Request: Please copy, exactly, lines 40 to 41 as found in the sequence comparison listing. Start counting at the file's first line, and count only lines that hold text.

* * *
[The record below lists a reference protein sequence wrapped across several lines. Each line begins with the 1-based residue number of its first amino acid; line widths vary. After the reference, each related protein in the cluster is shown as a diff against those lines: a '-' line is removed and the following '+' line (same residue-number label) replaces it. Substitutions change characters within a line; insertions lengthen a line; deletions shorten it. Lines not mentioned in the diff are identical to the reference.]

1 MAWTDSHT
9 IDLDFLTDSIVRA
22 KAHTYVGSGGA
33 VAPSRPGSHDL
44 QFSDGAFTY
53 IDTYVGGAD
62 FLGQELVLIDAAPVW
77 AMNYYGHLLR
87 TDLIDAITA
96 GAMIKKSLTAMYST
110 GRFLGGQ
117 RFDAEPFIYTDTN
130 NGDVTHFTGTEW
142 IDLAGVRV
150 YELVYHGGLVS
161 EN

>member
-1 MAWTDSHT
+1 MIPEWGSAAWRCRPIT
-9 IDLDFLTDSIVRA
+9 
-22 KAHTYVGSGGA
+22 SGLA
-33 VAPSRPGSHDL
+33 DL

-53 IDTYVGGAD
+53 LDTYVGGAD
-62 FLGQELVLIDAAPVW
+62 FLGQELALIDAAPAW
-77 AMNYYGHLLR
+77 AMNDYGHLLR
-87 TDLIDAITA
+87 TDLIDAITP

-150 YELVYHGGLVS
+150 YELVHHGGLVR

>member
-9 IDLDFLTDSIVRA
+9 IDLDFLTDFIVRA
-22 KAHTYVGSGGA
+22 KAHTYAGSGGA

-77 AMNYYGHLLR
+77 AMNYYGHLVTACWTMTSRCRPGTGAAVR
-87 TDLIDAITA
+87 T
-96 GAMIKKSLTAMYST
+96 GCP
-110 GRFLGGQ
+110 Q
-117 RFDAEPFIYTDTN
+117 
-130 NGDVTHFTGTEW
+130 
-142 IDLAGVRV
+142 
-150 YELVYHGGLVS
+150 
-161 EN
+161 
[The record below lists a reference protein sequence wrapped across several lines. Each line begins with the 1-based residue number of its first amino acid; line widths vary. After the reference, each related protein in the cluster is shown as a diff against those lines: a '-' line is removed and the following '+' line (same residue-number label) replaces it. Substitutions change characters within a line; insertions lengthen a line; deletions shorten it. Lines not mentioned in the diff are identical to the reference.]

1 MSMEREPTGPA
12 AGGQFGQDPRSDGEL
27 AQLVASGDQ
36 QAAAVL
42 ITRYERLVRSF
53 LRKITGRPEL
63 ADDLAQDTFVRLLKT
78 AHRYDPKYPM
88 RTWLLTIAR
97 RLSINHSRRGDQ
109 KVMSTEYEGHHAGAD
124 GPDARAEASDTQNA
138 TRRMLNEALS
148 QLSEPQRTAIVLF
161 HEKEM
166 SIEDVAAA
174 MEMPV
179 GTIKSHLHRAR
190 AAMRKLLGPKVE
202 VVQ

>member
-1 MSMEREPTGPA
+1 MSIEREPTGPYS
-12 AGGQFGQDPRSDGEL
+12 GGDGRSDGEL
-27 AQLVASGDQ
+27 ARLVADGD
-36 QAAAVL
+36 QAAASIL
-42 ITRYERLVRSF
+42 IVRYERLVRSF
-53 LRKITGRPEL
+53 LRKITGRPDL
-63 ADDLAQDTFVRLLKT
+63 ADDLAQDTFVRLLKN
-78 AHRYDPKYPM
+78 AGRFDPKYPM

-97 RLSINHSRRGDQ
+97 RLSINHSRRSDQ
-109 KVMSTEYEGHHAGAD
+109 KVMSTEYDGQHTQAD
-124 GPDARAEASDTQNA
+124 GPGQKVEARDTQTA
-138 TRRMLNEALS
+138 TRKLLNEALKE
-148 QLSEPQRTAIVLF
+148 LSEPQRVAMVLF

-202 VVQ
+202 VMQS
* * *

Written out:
-22 KAHTYVGSGGA
+22 KAHTYAGSGGA